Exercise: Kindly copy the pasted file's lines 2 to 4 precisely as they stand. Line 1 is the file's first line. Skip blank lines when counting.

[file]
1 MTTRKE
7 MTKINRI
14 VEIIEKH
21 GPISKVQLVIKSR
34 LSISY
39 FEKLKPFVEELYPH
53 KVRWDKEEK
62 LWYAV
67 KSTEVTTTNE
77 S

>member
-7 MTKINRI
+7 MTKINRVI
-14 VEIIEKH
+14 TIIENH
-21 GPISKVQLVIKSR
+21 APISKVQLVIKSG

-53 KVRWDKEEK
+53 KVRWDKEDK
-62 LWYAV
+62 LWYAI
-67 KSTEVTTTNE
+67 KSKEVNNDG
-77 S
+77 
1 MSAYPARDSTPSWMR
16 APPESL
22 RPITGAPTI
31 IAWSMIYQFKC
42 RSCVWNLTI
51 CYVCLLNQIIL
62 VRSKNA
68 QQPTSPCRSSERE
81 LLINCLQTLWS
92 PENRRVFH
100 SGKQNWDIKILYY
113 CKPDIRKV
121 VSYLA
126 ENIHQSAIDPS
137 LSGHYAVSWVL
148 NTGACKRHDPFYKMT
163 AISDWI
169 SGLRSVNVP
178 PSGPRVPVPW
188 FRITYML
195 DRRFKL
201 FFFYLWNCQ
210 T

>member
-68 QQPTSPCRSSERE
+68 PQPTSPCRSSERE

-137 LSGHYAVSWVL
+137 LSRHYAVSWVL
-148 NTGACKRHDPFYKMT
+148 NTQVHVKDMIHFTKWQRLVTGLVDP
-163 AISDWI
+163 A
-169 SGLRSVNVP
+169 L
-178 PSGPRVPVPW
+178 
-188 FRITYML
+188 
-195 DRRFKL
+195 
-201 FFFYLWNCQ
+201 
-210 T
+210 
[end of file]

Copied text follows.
7 MTKINRI
14 VEIIEKH
21 GPISKVQLVIKSR